Rail bosses threaten to withdraw offer to unions if strikes go ahead

All Change, Govia Must Go campaign logo SUS-160728-145440001
All Change, Govia Must Go campaign logo SUS-160728-145440001

A ‘comprehensive’ offer hoped to resolve a bitter rail dispute could be withdrawn by transport bosses if a union’s strike action goes ahead this week (Monday, October 31).

Govia Thameslink Railway (GTR), which runs the Southern franchise, has warned the RMT union its offer will be rescinded if strikes on Friday and Saturday go ahead as planned.

Southern Railway

Southern Railway

The offer, extended to the union three months ago, includes a five-year jobs guarantee, above inflation pay rises for two years, guaranteed minimum levels of overtime and more trains having a safety-trained person on board.

In a letter to RMT general secretary Mick Cash, GTR human resources director Andy Bindon said: “Your unnecessary action is continuing to have a material and negative impact on people’s work and family lives as well the regional economy and I urge you to stop.”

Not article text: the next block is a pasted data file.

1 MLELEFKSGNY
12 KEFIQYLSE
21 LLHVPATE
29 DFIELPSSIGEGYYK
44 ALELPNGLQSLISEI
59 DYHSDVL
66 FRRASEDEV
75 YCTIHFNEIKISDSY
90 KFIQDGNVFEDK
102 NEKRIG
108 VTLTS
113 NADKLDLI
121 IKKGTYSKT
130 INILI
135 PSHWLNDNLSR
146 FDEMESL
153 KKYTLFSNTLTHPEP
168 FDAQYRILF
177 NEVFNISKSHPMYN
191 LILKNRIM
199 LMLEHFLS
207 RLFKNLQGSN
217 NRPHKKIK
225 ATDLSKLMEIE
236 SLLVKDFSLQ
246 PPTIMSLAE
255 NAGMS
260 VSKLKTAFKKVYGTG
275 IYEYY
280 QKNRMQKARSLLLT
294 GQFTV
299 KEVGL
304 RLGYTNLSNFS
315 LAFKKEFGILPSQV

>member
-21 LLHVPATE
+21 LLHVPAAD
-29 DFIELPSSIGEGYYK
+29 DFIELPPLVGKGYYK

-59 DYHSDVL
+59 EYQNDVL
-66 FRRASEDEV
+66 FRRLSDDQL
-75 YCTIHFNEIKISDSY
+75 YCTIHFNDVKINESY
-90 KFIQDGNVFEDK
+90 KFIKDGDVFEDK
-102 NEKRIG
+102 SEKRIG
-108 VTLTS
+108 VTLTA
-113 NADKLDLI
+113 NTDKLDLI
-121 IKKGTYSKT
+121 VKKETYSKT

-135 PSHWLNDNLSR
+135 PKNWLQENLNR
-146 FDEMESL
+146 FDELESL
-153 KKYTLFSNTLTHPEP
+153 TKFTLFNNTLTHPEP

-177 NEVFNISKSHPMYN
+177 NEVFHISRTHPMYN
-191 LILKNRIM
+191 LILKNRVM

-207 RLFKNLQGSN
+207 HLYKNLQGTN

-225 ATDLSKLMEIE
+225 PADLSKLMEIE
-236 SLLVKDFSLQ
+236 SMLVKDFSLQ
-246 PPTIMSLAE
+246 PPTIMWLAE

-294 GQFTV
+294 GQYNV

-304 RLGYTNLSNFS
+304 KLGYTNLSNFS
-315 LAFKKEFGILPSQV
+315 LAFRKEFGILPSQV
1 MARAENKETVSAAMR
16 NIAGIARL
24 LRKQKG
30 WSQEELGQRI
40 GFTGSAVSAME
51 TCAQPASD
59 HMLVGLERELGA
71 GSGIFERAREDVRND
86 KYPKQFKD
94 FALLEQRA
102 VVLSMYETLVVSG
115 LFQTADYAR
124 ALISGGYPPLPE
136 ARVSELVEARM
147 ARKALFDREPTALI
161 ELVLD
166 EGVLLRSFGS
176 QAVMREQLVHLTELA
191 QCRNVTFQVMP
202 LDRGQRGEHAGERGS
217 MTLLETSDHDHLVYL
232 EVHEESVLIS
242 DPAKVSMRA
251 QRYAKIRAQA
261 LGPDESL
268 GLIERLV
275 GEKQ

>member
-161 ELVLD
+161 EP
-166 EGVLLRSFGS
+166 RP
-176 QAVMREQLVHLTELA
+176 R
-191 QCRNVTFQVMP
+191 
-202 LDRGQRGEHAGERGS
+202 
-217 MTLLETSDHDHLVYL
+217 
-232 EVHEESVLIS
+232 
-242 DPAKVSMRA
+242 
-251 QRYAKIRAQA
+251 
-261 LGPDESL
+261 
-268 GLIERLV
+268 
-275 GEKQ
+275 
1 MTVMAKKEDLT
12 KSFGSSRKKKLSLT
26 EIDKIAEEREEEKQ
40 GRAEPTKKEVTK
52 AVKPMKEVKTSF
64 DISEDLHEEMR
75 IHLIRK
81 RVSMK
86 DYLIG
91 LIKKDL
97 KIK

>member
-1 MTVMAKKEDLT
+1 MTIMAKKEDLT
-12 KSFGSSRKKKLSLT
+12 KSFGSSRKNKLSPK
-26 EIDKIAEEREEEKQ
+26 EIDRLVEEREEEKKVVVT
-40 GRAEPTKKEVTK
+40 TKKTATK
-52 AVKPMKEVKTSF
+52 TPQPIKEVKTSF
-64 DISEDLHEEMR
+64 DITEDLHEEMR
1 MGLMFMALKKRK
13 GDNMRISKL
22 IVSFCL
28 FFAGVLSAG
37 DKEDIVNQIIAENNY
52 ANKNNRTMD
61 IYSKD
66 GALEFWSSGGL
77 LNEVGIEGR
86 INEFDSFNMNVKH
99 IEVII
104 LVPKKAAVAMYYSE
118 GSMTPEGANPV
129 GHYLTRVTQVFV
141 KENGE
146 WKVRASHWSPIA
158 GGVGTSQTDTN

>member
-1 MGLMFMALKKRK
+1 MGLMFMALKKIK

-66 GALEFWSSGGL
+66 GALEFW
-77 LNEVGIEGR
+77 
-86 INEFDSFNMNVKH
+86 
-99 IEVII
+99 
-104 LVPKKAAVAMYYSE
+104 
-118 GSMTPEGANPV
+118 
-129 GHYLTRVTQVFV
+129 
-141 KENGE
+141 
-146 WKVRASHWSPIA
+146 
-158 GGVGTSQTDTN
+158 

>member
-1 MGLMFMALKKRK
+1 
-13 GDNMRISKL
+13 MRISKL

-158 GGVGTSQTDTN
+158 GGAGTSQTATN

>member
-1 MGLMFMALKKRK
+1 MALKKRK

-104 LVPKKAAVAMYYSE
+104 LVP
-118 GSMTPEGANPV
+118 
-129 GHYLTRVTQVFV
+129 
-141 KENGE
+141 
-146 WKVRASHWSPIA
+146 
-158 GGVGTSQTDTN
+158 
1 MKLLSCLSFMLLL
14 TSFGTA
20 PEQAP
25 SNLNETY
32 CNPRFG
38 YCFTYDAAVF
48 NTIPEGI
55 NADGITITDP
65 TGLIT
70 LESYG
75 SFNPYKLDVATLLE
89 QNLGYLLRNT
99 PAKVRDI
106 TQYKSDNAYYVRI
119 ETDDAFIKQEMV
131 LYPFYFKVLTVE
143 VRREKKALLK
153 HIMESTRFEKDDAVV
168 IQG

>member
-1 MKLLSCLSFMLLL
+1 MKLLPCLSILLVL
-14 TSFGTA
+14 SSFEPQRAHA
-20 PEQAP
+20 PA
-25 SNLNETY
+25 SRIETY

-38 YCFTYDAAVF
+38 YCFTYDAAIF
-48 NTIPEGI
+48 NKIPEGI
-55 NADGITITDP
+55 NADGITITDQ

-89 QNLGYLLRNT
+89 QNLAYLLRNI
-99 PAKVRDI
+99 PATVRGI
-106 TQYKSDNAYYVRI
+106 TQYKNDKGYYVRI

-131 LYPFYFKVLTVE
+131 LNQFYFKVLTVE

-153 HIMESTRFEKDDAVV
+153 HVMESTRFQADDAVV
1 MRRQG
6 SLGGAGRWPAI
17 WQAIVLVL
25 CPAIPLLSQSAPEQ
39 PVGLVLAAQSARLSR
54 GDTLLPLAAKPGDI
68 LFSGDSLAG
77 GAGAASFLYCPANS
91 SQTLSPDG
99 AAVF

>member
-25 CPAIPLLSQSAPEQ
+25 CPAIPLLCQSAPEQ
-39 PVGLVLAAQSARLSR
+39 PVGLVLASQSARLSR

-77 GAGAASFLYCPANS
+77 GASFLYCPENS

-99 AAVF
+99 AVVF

GTR has said it is ready to meet union representatives this week.

But a response to the letter by Mr Cash suggested the warning was unlikely to terminate the planned action.

He said: “The action later this week goes ahead due to intransigence of the GTR bosses and their cheerleaders in Government who are pulling the strings in this dispute. RMT will be holding a national rally at Parliament tomorrow lunchtime in support of the fight for safe services on Southern Rail.

“The union remains available for serious talks and we would repeat the call to Transport Secretary Chris Grayling to get out of his bunker, get hold of the Southern management and get round the table.”

The latest spat comes after the RMT confirmed it was balloting Southern drivers for further action over the extension of driver-only operation trains.

The ballot will open on Friday and close on November 18 – mirroring the timetable for action by sister union ASLEF.

A GTR spokesman said: “This ballot is unnecessary. Our proposals to transfer the full operation of the train to the driver to allow the on board supervisor to concentrate on customer service are totally safe, and a proven method of operation.